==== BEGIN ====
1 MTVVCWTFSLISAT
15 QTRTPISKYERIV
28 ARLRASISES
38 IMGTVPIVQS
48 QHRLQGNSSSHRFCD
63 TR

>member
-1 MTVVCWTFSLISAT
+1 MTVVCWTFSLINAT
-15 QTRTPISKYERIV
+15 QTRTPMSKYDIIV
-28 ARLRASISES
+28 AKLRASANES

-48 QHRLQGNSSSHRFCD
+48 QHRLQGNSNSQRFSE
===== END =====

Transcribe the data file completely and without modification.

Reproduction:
1 MTVVCWTFSLISAT
15 QTRTPISKYERIV
28 ARLRASISES
38 IMGTVPIVQS
48 QHRLQGNSSSHRFCD
63 TR

>member
-1 MTVVCWTFSLISAT
+1 MTVVCWTFSLINAT
-15 QTRTPISKYERIV
+15 QTRTPMSKYDIIV
-28 ARLRASISES
+28 AKLRASANES

-48 QHRLQGNSSSHRFCD
+48 QHRLQGNSNSQRFSE